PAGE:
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Kimberly-Clark named to sustainability indexes



Published October 15, 2013
Related Searches: INDEX sustainability Green / Sustainability
Kimberly-Clark has been added to the Dow Jones Sustainability North America Index and the newly launched UN Global Compact 100, two indexes that track the financial performance of firms committed to practice sustainability and good citizenship in their operations.

"We're pleased to see our commitments to sustainable operations and transparent reporting recognized by Dow Jones and by UN Global Compact. Indexes like these give investors increased visibility and assurance as they consider sustainability issues in their investment decisions," says Lisa Morden, senior director of global sustainability for Kimberly-Clark Corp.

As a component of the Dow Jones Sustainability (DJSI) North America Index, Kimberly-Clark is among a distinguished peer group of sustainability-focused companies in North America. The DJSI is a product of S&P Dow Jones Indices in association with RobecoSAM, a specialist in sustainability investing. Kimberly-Clark is among 22 firms that were added to the DJSI North America, comprising 140 total components. Selection is based on the annual RobecoSAM Corporate Sustainability Assessment, which covers more than 3,000 companies worldwide. DJSI was launched in 1999. For more information, see sustainability-indices.com.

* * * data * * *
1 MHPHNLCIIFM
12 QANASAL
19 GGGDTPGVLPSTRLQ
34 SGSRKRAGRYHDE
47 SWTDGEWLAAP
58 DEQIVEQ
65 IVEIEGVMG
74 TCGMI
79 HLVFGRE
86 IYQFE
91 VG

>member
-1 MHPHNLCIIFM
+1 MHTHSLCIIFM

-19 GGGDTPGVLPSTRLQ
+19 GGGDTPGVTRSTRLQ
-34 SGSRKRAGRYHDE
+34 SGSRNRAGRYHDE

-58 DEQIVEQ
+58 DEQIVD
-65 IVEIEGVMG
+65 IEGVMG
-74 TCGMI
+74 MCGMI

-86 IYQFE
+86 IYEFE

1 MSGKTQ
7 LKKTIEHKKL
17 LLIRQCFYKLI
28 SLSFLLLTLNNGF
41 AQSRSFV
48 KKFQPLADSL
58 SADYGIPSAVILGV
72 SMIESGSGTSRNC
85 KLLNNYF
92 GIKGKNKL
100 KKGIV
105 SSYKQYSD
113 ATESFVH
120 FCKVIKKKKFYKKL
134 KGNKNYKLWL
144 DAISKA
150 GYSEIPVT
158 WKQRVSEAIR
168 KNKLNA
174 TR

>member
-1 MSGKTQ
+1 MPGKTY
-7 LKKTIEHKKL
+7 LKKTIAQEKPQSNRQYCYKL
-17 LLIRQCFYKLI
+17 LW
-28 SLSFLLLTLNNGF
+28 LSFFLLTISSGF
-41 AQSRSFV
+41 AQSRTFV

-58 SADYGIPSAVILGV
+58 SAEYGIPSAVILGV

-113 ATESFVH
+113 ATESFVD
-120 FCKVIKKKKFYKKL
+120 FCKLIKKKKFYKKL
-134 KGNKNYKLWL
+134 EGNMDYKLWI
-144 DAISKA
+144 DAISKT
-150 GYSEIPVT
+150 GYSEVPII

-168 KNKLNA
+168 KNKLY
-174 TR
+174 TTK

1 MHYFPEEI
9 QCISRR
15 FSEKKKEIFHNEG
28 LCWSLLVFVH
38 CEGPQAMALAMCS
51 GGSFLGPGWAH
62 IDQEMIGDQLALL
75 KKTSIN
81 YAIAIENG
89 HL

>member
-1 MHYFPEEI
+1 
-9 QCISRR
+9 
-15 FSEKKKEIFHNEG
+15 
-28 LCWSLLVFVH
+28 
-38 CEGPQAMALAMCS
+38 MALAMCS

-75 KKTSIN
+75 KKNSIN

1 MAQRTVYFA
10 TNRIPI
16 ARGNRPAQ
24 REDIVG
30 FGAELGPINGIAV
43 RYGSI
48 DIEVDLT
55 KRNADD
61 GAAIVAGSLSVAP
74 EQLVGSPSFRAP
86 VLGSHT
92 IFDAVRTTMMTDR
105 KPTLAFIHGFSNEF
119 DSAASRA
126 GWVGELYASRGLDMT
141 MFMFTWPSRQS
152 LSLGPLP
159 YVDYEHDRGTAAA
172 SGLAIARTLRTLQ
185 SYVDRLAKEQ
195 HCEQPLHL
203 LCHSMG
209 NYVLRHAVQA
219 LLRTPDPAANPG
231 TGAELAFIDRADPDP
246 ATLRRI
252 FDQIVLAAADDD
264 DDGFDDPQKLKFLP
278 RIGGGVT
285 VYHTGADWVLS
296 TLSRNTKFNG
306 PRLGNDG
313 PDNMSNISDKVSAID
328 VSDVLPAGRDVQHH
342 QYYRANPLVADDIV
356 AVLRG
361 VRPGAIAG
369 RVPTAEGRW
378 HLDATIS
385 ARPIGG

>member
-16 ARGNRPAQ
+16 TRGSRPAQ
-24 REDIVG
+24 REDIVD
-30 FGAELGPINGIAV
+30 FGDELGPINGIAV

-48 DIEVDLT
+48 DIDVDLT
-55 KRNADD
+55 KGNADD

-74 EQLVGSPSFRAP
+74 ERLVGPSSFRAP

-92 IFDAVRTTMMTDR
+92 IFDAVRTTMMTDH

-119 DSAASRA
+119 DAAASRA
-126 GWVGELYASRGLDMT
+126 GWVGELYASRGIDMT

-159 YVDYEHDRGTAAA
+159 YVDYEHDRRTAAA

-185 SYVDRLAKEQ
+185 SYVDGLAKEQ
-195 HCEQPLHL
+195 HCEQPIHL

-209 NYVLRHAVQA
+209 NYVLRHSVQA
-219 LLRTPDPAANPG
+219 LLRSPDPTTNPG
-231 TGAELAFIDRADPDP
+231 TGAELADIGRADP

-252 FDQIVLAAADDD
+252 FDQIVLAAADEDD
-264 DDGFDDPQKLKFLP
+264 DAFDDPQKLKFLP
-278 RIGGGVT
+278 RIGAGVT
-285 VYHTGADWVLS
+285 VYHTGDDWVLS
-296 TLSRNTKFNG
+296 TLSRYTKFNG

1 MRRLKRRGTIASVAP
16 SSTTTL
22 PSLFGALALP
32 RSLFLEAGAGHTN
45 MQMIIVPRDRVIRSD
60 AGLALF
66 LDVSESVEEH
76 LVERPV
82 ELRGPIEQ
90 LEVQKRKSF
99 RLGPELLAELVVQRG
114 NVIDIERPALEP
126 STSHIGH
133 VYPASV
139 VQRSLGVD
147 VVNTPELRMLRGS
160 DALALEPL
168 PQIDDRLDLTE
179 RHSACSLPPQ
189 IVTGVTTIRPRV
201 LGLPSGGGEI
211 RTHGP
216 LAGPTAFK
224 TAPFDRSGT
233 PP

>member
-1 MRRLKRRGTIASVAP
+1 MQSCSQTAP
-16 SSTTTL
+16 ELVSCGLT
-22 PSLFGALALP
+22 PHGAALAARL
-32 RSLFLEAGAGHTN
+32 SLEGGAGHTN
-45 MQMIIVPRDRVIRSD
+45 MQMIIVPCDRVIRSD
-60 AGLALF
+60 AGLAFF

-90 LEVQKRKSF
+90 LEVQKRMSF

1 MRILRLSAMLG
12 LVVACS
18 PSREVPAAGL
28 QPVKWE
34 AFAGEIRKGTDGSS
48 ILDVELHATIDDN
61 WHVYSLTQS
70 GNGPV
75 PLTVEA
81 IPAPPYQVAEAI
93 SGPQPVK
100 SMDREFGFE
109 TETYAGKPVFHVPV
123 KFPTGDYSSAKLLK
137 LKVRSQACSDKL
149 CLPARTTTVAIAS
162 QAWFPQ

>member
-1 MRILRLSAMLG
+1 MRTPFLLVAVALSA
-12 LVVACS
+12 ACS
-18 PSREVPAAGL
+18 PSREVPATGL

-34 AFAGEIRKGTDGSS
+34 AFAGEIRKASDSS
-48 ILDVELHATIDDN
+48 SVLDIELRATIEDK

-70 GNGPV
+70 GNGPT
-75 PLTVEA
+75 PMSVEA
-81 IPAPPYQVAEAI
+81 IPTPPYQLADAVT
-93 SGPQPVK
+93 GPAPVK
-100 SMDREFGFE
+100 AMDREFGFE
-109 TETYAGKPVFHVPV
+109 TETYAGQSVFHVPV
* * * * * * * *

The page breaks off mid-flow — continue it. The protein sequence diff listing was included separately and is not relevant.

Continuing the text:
UN Global Compact last month launched the "Global Compact 100" (GC 100), an index of companies that support Global Compact's "10 principles". The GC 100 was created in association with research firm Sustainalytics. The index measures good corporate citizenship on a range of social and environmental practices combined with measures for profitability. The index components were selected from among 722 publicly traded companies that have endorsed the Global Compact's 10 principles.

The GC 100 tracked the stock market performance of these companies during the past three years, comparing the results against a broad market benchmark, the FTSE All World.

"While the performance of the GC 100 should not be seen as clear evidence of a causal relationship between a commitment to corporate sustainability practices and stock performance, there appears to be an exciting correlation," says Georg Kell, executive director the UN Global Compact.